It’s not often you will hear a greenkeeper in Scotland say this, but we really do need rain. The last 4 weeks of hot and sunny weather have been fantastic for all us golfers, but have been harsh on our golf courses. We don’t have an irrigation system on the Keir course, so we’ve been manually watering the greens and tees twice daily with the Bouser. Typically, and somewhat comically, the irrigation system on the Cawder course has all but packed in and we await the delivery of replacement parts to get it working at 100% again. This has meant the greens staff have been working tirelessly to water and feed the courses with nutrients to stop the grasses from dying. With shift patterns starting at midnight, 4AM and then 6.30PM, I would like to praise the hard work that our greens staff are putting in at the moment.
The Keir course greens are suffering particularly badly during this hot spell. This is due to how they are constructed. We would normally be cutting at 3mm at this time of year, but we’ve had to raise this to 4mm to try and protect the weaker grasses that make up our surfaces. The different types of grasses will grow at different speeds, and thus we will encounter patchy and bumpy greens. We are feeding them with different nutrients to help with the dry conditions, but they are under a lot of stress without regular moisture and abnormal heat. Our view is that we need to protect our fragile greens at this time to allow them to thrive when the moisture returns. The last thing that we want to do is increase the risk of the grass dying completely.
Bunkers – There have been negative comments about the quality of our bunkers of late. We are trying to tackle the problems and they are raked by the greens staff 3 times per week. However, there are measures that we can take as members to improve the condition of the bunkers for everyone. Please take a minute to watch the video in the Cawder FB on the correct way to rake a bunker. Every little thing we can do on the golf course can help the playing experience of fellow members and visitors.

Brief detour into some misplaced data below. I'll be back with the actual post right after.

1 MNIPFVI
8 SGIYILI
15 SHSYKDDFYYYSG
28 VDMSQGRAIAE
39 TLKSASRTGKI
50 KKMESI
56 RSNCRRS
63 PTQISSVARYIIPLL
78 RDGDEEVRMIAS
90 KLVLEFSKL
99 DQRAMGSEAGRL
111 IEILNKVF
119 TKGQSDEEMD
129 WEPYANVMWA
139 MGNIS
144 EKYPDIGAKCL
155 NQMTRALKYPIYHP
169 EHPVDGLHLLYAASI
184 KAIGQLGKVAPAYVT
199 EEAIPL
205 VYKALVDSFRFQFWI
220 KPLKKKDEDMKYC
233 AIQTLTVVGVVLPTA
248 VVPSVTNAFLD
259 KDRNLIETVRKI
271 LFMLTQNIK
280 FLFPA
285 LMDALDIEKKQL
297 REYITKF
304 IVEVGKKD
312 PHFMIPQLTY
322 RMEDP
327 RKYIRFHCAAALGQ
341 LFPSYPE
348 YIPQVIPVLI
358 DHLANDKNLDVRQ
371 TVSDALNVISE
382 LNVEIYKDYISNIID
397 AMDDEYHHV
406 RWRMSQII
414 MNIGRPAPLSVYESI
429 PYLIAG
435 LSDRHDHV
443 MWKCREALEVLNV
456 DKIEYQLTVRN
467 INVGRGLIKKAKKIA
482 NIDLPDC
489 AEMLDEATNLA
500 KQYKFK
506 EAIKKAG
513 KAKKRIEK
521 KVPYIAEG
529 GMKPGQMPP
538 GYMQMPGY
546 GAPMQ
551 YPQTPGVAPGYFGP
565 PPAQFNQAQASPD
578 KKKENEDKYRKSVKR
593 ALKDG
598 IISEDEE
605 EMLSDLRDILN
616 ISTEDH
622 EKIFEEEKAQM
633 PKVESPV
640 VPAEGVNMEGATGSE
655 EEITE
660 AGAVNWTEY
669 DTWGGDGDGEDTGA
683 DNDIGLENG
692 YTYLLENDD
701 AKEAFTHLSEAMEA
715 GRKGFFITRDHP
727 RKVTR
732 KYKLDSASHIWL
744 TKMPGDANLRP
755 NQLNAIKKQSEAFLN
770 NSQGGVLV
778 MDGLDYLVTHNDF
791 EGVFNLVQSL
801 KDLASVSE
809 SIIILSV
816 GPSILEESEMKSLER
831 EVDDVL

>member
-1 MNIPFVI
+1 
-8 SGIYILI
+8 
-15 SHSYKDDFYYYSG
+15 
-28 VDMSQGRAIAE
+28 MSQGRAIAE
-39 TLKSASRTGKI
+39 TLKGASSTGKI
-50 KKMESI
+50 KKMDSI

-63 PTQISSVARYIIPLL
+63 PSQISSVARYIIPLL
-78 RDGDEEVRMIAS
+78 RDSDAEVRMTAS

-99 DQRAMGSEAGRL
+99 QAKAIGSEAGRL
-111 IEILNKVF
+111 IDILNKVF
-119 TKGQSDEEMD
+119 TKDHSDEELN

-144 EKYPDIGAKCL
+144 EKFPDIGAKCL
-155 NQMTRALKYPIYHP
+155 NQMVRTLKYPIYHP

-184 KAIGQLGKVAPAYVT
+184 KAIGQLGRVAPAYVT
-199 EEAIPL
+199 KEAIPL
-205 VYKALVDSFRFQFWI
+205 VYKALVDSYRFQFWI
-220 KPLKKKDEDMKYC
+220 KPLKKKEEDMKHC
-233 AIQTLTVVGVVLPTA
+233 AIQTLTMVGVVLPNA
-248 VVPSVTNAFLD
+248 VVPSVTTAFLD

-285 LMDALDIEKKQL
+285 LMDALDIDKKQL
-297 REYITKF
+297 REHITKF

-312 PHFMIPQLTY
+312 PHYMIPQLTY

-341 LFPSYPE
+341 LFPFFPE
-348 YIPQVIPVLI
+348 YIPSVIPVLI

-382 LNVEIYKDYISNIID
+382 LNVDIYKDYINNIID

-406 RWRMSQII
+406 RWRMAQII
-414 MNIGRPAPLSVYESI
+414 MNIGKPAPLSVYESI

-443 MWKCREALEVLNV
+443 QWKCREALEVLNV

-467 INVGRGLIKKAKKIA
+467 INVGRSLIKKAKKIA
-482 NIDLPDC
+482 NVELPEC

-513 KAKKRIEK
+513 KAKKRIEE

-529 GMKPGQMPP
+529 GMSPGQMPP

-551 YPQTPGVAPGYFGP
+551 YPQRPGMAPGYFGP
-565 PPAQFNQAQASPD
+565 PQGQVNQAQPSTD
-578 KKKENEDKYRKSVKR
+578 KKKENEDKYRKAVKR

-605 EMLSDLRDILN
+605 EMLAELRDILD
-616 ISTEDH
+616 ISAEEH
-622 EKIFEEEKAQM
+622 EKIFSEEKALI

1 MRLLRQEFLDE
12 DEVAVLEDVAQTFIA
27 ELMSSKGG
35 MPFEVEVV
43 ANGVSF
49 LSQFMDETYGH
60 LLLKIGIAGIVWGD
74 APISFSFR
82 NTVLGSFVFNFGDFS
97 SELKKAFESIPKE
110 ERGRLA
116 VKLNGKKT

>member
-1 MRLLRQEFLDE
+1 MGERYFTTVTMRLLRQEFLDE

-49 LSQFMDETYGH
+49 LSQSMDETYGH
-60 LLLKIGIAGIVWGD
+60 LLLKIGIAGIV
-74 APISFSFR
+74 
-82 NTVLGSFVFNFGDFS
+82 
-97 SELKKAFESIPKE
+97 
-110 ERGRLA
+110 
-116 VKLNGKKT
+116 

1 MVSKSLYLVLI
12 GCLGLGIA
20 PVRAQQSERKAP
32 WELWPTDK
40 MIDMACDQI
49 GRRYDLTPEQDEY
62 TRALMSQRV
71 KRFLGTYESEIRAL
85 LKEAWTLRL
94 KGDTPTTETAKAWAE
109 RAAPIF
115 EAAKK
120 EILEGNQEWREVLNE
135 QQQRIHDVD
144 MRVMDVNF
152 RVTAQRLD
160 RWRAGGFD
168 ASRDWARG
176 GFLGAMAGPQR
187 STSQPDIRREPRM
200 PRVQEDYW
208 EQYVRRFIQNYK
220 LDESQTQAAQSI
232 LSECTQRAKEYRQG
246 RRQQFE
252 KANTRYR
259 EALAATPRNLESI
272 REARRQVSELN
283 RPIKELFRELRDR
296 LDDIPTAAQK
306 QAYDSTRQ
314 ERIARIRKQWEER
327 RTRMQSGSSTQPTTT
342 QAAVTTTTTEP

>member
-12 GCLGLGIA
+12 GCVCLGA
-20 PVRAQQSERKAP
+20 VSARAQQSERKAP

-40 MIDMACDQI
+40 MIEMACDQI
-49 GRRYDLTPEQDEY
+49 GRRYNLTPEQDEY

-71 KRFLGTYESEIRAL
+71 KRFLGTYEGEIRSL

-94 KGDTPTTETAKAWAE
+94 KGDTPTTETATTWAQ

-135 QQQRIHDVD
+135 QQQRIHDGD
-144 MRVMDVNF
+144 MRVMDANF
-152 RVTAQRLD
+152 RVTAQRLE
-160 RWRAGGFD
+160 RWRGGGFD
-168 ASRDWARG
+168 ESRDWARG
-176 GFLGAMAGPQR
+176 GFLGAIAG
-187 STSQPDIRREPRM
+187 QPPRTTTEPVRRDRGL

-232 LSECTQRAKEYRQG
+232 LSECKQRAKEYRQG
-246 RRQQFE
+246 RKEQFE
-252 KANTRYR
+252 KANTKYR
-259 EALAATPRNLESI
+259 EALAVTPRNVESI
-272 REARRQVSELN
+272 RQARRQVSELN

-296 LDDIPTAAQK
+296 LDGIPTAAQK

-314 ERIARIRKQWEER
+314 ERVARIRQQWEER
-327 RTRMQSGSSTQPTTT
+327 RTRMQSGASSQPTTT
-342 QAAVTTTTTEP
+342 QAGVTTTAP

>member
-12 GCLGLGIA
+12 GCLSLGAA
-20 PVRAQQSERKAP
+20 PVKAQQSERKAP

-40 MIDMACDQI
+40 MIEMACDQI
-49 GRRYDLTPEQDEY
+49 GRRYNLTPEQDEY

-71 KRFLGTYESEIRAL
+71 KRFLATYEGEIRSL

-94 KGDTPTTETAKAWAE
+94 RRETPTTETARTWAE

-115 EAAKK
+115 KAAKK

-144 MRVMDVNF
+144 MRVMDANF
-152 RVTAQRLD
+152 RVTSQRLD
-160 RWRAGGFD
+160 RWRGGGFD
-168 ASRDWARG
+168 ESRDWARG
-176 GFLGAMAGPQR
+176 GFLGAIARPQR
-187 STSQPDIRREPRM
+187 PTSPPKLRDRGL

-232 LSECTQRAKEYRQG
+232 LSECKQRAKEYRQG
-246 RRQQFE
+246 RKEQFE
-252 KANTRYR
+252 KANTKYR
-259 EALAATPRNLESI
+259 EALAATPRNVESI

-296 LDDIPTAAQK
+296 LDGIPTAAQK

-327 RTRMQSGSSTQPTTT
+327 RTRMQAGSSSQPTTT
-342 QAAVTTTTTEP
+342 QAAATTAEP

We acknowledge that the courses are not in the shape that we are used to seeing at this time of year. We can only ask for your patience and hope you can all do a rain dance in your spare time to try and help.
Cawder and Keir Course Conditions
• Greens height of cut has been increased to 4mm to protect weakened grasses due to dry conditions.
• Applications of liquid fertiliser and nutrients will continue to be applied as required, during this dry spell all nutrients will be applied as a liquid through our powered sprayer
• Tees and surrounds height of cut is now 9mm.
• Tees are being re-seeded fortnightly.
• Fairway height of cut is 13mm.
• All G.U.R areas damaged by winter flooding continue to be levelled off with top soil and reseeded, to help encourage the germination process.
• Rough is cut at a height of 40mm.
We took delivery of a new Rough mower, which will complement the existing mower and allow us to have the rough better presented and cut down on the time it takes to cut the rough on both courses.
We lost another member of the greens staff in June, but we have replaced them. The temporary staff taken on summer contracts have not lasted the pace. We are in the recruitment process to try and replace them to give us extra help from July to September. If you know of anyone who may be interested in working with the team then please get in contact with myself or Ian.